Studies of both mice and humans who have traveled into space reveal that critical parts of a cell's energy production machinery, the mitochondria, can be made dysfunctional due to changes in gravity, radiation exposure and other factors. These findings are part of an extensive research effort across many scientific disciplines to look at the health effects of travel into space.
  • Landmark study generates first genomic atlas for global wheat improvement

    In a landmark discovery for global wheat production, a team has sequenced the genomes for 15 wheat varieties representing breeding programs around the world, enabling scientists and breeders to much more quickly identify influential genes for improved yield, pest resistance and other important crop traits.
  • Genetic study shows that the risk of pre-eclampsia is related to blood pressure and BMI

    An international study has revealed that the genetic risk of pre-eclampsia - a potentially dangerous condition in pregnancy - is related to blood pressure and body mass index.
  • Scientists determine the structure of glass-shaping protein in sponges

    Researchers have determined the three dimensional (3D) structure of a protein responsible for glass formation in sponges. They explain how the earliest and, in fact, the only known natural protein-mineral crystal is formed.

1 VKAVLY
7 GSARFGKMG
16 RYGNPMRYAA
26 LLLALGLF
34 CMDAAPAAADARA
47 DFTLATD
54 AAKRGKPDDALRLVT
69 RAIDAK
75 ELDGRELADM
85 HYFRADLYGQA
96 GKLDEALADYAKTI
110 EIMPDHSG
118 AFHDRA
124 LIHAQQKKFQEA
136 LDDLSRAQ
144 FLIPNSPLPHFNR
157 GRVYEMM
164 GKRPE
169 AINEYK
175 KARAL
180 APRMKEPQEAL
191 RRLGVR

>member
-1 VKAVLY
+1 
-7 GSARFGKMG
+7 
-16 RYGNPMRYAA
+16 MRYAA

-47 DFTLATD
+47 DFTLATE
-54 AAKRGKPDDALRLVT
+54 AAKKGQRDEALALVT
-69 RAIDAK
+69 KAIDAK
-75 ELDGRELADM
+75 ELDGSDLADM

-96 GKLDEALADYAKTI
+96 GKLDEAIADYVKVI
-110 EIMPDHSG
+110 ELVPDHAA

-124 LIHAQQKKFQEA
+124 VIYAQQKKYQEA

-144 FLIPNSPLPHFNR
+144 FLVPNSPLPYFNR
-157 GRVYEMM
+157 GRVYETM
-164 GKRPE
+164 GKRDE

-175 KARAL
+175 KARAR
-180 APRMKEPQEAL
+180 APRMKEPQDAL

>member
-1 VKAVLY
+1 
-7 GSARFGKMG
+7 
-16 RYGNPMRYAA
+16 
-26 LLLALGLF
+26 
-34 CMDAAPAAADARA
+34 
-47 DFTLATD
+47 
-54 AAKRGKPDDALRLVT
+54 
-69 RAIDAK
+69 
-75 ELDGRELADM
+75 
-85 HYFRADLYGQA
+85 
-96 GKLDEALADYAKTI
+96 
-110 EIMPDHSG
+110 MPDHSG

• New modified wheat could help tackle global food shortage

    Researchers at the University of York have created a new modified wheat variety that increases grain production by up to 12%.
  • Phytoplankton disturbed by nanoparticles

    Products derived from nanotechnology are efficient and highly sought-after, yet their effects on the environment are still poorly understood. A research team has investigated the effects of nanosilver, currently used in almost 450 products for its antibacterial properties, on the algae known as Poterioochromonas malhamensis. The results show that nanosilver disturb the alga's entire metabolism. Its membrane becomes more permeable, the cellular ROS increases and photosynthesis is less effective.
  • Basketball on the brain: Neuroscientists use sports to study surprise

    Neuroscientists tracked the brains and pupils of self-described basketball fans as they watched March Madness games, to study how people process surprise -- an unexpected change of circumstances that shifts an anticipated outcome. They found that that shifts in the pattern of activity in high-level brain areas only happened at moments that contradicted the watchers' current beliefs about which team was more likely to win.